Knitting For Self Care
Can we all put our feet up, take a deep breath and just sit still for a moment? The past few months have been a nonstop flurry of activity: mostly good but challenging at times. I’m ready for 2018. I’m ready to step forward and in a new direction, but I’d like to do so deliberately and without feeling rushed. Since my knitting life often mimics my daily life, I want my knitting projects to be thoroughly enjoyable. That means, I want the fibers to feel great on my hands. I want the stitches to be relaxed but mentally stimulating (meaning I want a bit of pattern without it being too tricky). I want the finished object to something I can effortlessly throw on – and I want these projects to be for me – or for someone who is really good to me.
Here are some projects that seem ideal for beginning 2018 with lots of love, compassion and care for ourselves.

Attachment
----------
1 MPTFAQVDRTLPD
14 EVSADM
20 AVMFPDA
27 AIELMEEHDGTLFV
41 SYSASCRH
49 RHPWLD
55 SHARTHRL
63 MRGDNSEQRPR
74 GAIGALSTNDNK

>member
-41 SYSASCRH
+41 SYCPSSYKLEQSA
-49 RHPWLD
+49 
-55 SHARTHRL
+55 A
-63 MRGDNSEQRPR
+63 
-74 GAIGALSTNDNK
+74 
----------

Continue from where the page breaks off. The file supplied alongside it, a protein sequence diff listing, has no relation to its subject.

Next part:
One of my favorite new yarns I discovered in 2017 was Brooklyn Tweed’s Arbor. Brooklyn Tweed unveils new yarns and patterns with lots of thought and care. You can read about Arbor’s creation on the Brooklyn Tweed website (a knitting nerd like me highly recommends you do this). In the meantime, I can tell you that Arbor is made with 100% American-raised, breed specific wool that is soft and supple. Lots of twist means this yarn practically bounces off your fingers as you knit with it. Meanwhile, your finished objects will be soft and sturdy. This yarn comes in gorgeous, solid tones and it offers great stitch definition when used with color work, cables and other stitch patterns.
I’ve previously mentioned projects like the Tincture Hat, Hatch (a not-so-basic ribbed hat) and the Guernsey Wrap as great projects made in Arbor. I’d just like to reiterate that these projects are meditative without being too basic.
A sweater project I have recommended before is Harlowe, a relaxed v-neck pullover. This piece is knit up in a broken rib – which means one row is all knitting, while the next row alternates knits and purls. Drop shoulder construction makes for easy construction and seaming of sleeves. This sweater is my weekend workhorse.